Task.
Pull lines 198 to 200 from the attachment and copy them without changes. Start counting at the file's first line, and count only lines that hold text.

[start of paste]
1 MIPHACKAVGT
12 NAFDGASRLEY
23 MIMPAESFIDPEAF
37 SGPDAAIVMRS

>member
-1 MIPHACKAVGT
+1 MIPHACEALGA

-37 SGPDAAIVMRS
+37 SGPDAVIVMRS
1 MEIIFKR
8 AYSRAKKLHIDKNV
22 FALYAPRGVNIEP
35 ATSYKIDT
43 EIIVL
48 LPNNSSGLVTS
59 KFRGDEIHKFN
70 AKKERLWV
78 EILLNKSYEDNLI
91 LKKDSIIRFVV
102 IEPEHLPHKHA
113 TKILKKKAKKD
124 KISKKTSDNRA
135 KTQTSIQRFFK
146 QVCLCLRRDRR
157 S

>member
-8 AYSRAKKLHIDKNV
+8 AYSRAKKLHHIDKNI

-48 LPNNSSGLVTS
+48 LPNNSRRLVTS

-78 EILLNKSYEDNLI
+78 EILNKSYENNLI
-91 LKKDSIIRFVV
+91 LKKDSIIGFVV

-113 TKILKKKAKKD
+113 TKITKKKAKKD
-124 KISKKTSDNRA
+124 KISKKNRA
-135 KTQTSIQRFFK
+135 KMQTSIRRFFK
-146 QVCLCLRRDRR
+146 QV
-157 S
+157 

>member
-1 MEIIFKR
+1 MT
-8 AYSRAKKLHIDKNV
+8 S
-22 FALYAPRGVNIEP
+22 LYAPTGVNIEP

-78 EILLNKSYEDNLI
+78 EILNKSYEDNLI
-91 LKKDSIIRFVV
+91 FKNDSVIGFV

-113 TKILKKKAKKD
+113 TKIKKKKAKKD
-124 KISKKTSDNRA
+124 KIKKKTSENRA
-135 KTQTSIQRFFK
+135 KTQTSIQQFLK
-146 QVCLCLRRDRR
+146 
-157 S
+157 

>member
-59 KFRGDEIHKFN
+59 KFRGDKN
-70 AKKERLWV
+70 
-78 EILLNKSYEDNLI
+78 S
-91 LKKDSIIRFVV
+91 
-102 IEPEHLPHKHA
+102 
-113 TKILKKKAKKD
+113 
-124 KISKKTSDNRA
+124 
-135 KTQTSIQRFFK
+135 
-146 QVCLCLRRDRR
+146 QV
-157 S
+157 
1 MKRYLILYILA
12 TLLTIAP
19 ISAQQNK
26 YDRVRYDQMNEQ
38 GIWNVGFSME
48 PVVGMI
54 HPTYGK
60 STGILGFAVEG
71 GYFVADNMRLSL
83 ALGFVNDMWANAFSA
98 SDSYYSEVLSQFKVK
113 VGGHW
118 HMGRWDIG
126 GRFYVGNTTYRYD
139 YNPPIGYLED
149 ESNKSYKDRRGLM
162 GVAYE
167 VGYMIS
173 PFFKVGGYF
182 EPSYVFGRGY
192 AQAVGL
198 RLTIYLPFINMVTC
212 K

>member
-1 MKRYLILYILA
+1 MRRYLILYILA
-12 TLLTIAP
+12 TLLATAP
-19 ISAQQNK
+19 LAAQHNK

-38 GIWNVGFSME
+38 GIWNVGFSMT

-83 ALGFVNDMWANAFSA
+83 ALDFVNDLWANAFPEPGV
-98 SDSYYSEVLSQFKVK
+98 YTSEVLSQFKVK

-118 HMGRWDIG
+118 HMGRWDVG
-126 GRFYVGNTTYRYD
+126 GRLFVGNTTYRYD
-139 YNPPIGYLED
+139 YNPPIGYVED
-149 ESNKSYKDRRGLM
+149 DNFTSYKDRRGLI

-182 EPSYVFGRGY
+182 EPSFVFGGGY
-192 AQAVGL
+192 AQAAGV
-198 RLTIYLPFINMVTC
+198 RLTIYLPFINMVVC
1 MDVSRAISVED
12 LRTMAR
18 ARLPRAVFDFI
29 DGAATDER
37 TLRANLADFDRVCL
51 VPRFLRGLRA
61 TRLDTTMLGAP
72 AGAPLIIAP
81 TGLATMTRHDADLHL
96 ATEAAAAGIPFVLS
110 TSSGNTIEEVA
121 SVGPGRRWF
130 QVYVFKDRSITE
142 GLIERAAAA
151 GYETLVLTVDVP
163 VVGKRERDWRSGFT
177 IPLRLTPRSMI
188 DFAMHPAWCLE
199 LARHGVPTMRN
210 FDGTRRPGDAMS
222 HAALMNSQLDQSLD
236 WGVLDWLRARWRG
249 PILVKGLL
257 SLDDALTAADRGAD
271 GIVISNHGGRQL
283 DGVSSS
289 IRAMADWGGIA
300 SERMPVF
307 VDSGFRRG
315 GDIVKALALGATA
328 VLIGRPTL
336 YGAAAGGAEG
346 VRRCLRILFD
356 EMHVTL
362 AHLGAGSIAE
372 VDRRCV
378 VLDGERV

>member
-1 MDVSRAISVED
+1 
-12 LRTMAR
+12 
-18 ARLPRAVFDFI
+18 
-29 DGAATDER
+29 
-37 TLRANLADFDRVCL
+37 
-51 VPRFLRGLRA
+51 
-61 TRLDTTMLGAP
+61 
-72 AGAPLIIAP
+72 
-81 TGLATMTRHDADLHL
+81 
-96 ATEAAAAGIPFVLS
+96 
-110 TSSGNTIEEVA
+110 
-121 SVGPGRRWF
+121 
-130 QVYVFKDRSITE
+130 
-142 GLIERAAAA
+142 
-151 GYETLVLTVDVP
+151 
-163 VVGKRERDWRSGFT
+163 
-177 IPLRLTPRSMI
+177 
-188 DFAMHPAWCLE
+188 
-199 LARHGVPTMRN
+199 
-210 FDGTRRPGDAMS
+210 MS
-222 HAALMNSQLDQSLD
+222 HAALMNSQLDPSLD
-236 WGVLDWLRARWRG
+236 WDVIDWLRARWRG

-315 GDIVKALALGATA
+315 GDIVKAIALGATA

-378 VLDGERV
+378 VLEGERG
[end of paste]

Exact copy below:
+121 
-130 QVYVFKDRSITE
+130 